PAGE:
How many times have you seen the image? It looms behind newscasters during evening updates, gets handed out on printed fliers and scrolls by in tweet after tweet. It might even show up in your dreams.

But for Alissa Eckert — a medical illustrator at the Centers for Disease Control and Prevention who helped to create what has become the iconic representation of the novel coronavirus — it started out as just another assignment.

On Jan. 21, the day after the C.D.C. activated its emergency operations center for the new coronavirus, Ms. Eckert and her colleague Dan Higgins were asked to create “an identity” for the virus. “Something to grab the public’s attention,” she said. Ms. Eckert expected that whatever they came up with might appear on a few cable news programs, as their creations had in the past.

Instead, as the pandemic spread and intensified, their rendering’s reach did, too. “It started popping up around the world,” she said.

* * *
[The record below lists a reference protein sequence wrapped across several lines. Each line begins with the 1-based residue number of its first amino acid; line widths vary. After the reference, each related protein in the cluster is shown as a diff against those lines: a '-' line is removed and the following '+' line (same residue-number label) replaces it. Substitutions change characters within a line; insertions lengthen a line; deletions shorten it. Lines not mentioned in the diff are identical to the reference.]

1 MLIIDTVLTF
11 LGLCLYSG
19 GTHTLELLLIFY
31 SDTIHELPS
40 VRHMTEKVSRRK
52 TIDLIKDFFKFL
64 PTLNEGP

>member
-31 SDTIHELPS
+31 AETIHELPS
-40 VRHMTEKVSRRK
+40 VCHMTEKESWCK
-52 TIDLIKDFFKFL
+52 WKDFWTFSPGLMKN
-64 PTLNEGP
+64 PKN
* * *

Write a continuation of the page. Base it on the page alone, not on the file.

Ms. Eckert uses art to make difficult medical concepts more approachable. For instance the dozens of illustrations of birth defects she’s done over the years can be “a little bit easier for people to look at and understand” than photographs, she said.

Often this means bringing the unseeable into view. One of her favorite recent illustrations, of a cluster of Neisseria gonorrhoeae, the bacteria that cause gonorrhea, was used in a 2019 report on antibiotic resistance. In her portrayal, the bacteria float like jellyfish, their tentacle-like pili intertwined. The aim was to “make them look like they’re really alive,” she said, “so you know to be aware of them.”

The image took about a week to make — a fast turnaround, Ms. Eckert said. She expects its success will set a standard, she said: Next time a novel virus needs to be illustrated, it too will likely get a beauty shot.

And it has certainly spread far and wide. She has seen her illustration turned into cookies and knitting projects. Someone recently told Ms. Eckert that her image haunts them on their occasional trips to the grocery store. If they reach out to touch something, they’ll picture that spiky gray blob and pause.

She was glad to hear it, she said. “It’s out there doing its job.”



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